Random Rules: Chris Cain of We Are Scientists

Random Rules: Chris Cain of We Are Scientists

In Random Rules, The A.V. Club asks some of its favorite people to set their MP3 players to shuffle and comment on the first few tracks that come up—no cheating or skipping embarrassing tracks allowed.

Shuffler: Chris Cain, bassist for We Are Scientists. (He's the one with the wicked 'stache.) His band plays that dance-y, melodic post-punk that's stubbornly still all the rage, but We Are Scientists are far better (and more rockin') than their peers—and a lot wittier, if Cain's song analysis is any indication.

 

Aaron Neville and Linda Ronstadt, "Don't Know Much"

Chris Cain: A track that is definitely in pretty heavy rotation on my iPod. I feel that, for vocal harmonization, you can't do a lot better than Ronstadt and Neville. It's one of those '80s soft-rock tracks that is sort of coming back into vogue, I would say. And sure, it's sort of ironic, but I've always had a pretty sincere admiration for the way these two crooners can make magic on this track.

 

Cher, "If I Could Turn Back Time"

CC: I believe an aircraft carrier came into play on this one. Probably, G.I. Joe aside, the most important aircraft-carrier reference in the Western canon would be this track. It's definitely part of Reagan's plan to sugarcoat his huge defense-spending budget. And it worked.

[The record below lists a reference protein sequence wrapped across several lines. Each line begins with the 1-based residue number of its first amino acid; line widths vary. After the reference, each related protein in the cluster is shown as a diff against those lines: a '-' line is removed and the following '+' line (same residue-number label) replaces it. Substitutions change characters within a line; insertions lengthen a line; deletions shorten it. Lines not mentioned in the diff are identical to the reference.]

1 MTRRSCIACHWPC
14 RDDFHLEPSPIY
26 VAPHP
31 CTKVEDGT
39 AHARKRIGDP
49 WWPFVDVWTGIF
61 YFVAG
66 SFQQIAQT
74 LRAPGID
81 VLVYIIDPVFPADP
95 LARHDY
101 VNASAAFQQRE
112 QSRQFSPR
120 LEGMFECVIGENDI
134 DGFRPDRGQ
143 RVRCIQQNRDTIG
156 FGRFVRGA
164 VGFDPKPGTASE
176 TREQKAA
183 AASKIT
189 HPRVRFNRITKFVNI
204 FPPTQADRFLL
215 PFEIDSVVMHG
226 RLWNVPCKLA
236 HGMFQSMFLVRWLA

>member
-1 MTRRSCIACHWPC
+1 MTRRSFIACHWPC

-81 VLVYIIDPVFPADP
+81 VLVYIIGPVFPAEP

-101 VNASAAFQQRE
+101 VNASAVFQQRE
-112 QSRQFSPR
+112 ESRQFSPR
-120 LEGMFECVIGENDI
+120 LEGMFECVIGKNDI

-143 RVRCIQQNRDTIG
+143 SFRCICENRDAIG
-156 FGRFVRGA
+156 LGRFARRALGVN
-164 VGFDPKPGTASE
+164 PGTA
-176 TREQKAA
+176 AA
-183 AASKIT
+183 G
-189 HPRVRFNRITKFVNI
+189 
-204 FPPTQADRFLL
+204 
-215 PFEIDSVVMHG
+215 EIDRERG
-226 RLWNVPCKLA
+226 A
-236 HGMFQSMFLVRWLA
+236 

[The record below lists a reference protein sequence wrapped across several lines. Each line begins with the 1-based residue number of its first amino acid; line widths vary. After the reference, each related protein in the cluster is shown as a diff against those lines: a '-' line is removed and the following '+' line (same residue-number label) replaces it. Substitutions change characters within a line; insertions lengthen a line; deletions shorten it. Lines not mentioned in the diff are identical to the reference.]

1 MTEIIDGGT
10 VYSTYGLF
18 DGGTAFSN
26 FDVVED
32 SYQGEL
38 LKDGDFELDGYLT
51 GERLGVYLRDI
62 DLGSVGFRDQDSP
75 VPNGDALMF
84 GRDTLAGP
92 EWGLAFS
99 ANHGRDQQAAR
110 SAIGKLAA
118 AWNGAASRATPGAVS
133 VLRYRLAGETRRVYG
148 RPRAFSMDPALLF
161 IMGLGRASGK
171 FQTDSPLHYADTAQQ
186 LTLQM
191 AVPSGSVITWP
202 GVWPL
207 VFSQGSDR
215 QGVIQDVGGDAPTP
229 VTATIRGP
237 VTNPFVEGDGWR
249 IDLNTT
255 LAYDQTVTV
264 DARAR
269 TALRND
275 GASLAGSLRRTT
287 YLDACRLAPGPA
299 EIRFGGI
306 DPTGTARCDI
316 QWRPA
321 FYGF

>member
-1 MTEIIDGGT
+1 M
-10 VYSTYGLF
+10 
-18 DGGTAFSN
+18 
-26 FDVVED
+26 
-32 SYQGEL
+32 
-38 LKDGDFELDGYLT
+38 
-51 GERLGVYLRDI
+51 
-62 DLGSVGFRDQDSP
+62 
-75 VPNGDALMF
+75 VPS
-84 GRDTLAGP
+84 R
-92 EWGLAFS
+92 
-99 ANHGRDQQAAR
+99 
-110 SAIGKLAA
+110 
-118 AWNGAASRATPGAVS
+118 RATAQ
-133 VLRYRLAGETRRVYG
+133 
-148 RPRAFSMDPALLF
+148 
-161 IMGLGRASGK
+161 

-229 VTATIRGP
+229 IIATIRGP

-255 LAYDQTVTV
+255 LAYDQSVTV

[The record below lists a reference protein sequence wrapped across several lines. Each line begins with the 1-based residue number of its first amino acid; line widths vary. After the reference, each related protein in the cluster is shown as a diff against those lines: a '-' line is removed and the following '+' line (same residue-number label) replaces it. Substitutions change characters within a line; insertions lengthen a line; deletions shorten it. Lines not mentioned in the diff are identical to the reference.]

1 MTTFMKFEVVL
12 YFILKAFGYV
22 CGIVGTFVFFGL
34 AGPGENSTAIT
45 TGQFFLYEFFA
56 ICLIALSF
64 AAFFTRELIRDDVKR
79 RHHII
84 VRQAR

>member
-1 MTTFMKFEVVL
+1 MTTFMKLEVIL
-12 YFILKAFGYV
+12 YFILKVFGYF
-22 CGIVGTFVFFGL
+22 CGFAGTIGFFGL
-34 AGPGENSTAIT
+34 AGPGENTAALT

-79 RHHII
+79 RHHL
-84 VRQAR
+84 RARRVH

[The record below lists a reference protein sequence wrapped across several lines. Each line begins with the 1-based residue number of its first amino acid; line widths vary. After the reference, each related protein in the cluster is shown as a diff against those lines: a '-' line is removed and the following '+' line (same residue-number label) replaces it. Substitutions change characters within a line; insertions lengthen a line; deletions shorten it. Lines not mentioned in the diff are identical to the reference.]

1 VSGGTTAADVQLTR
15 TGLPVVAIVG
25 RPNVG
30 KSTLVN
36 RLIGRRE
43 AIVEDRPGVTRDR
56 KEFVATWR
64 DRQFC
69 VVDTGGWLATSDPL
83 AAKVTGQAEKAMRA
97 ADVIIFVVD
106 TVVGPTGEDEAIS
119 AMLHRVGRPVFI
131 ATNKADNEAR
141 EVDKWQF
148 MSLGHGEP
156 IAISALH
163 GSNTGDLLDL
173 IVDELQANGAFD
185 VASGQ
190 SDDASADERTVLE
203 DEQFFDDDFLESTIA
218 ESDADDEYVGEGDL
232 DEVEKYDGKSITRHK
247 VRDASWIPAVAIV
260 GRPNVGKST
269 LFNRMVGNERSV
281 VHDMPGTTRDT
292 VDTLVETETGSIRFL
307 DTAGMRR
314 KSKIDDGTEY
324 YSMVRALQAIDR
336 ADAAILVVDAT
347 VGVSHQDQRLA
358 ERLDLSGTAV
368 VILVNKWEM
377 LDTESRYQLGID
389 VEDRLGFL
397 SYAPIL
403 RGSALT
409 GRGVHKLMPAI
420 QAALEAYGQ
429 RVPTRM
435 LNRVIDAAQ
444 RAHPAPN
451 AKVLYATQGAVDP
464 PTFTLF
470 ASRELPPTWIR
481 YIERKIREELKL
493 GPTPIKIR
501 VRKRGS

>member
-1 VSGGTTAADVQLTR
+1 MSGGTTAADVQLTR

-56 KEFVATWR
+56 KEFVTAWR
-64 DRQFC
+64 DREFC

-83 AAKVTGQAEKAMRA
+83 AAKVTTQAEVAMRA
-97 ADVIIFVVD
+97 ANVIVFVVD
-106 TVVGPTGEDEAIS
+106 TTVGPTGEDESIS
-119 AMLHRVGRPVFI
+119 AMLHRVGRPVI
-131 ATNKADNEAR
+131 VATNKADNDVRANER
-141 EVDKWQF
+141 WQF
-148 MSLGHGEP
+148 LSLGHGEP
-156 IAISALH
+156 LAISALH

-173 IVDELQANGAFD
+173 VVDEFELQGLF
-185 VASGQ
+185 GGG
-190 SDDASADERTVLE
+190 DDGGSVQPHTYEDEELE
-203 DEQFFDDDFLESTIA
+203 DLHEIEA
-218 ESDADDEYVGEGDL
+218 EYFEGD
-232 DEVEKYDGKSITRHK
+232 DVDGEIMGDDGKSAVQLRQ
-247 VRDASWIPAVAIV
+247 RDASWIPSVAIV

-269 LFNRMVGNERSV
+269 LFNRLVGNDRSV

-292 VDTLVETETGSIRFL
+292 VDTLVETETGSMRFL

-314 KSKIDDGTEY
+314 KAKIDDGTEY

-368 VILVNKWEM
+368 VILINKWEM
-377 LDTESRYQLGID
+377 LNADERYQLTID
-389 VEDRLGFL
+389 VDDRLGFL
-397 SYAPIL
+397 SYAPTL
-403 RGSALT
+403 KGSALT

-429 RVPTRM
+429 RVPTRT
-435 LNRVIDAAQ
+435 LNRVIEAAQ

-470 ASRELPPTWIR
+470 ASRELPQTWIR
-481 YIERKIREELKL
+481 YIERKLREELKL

The A.V. Club: By having a scantily clad Cher on a battleship?

CC: Yeah, it really glamorized war, I think. We're still feeling the effects. Cher is actually a pretty masterful collector of songs. I'm not sure how much of her stuff she wrote, and this I believe is on a greatest-hits album, which has stuff all the way back from the Sonny Bono era and straight through to "Do you believe in life after love." I think I remember that being the last track on the album. There's got to be one in the pipeline at this point; she's due for yet another life. I don't know if that's my favorite song on that CD, but it's a hell of a CD, and Cher definitely works with some amazing songwriters. I will say it's the only one whose video I remember, going back to the carrier issue. It's funny, because I sort of blend that in my head and the Steven Seagal movie Under Siege; they were probably shot on the same carrier. There can't be that many carriers that the military gives film crews access to.